We enjoyed apples in the fall until we could eat no more.  I made some simple syrup and added lemon juice to cover and freeze apple slices. Now from time to time I pull out a container of those apples and cook them on the stovetop with some cinnamon.  I run them through the blender and have yummy homemade applesauce for lunch and a house that smells absolutely wonderful.  Also, it is a healthy treat which is important.  We need to be in tip top shape because apple growing season is just around the corner.
April 2011

Thursday, June 21, 2018

Road Trips

1990- 2010 was the Era of Epic Road Trips for our family. We made multiple runs to the East coast from our Kansas home.  We thought nothing of buzzing up to Door County, Wisconsin with semi-frequency.  We loaded up our own wagon and traveled to every location where Pa Ingalls had settled the Little House gang.  From the Grand Canyon to the Statue of Liberty we saw the USA, and we did it while preserving quite a bit of the domestic tranquility.
We were blessed with three easy going kids which made the traveling feasible, but we also had a secret weapon…the little girl in this photo, Daughter #2 age five.  By this point she could out-pack me for the journey.  Those indoor/outdoor sunglasses are a tip-off that this young lady was ready for anything.  Wherever we traveled, she brought along a backpack filled with the most obscure items which we inevitably found ourselves needing.  Tape, chigger bite cream, a flashlight, a permanent marker, a bungee cord, all manner of safety items could be found in that red calico bag.  But she wasn’t merely practical, she also packed creature comforts.  Snacks, drinks, lotion, chap stick, stuffed animals, fuzzy socks, and most likely that set of Uno cards amusing her in the photo, all were things she could be counted on toting along as well.
The mere mention of an item one of us might find handy sent her riffling through her back pack.  Nine times out of ten she could lay her hands on the very item we were wishing for.  She wouldn’t say a word, but simply grin and hand it over.
She and I  make fewer epic road trips now that shuttling her back and forth between home and college not to mention our summer vacations have ended.  The last road trip we made was Kansas to North Carolina where she settled into her adult life.  Even on that trip she still thought of things we needed that I had forgotten, and still pulled them out of her bag with that same sly grin.  She is still a world class traveling companion.  In fact, the only that has really changed is her taste in sunglasses.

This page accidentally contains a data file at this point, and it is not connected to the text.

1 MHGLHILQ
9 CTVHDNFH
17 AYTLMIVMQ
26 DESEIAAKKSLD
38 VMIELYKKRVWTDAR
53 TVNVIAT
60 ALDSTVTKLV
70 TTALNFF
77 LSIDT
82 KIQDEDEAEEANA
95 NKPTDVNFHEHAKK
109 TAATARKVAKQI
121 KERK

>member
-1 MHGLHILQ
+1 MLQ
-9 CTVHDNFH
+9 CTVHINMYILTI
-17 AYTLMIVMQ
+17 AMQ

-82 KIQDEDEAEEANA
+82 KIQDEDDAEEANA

Posted o

Sunday, June 17, 2018

Sweet Corn

The father-in-law of one of the secretaries at my school has farmed his whole life.  Though he reached the age when many people retire years ago, there are parts of farming that he can’t let go.  Every year he grows sweet corn on a scale that must be considered more crop than garden.  Everyone at our school benefits from his efforts.
I decided to preserve the corn I received after finding’s instructions for freezing fresh corn.  Step 1:Shucking the Corn is the kind of chore that can be done while your mind is  a million miles away.  My mind was on the back porch on a hot summer day in the early 1970s.  Sitting on the concrete stoop I happily worked through a stack of corn that someone had given to our family helping to stretch the food budget required to fill the bottomless bellies of so many growing children.
Corn on the cob was one of the best things about summer in my mind.  I could make a meal of buttery, sweet corn.  I loved pretending with my brothers that our corn eating was like fingers flying across the keys of a typewriter reaching the end of the page with a ding and returning to the other side for yet another line.
I took pride in my ability to remove more of the corn silks than my older brothers could.  No one would get a silk caught like floss in their teeth as long as I was performing quality control.  I often reworked ears of corn my brothers had deemed ready for the pot of boiling water shaking my head at their feeble attempts.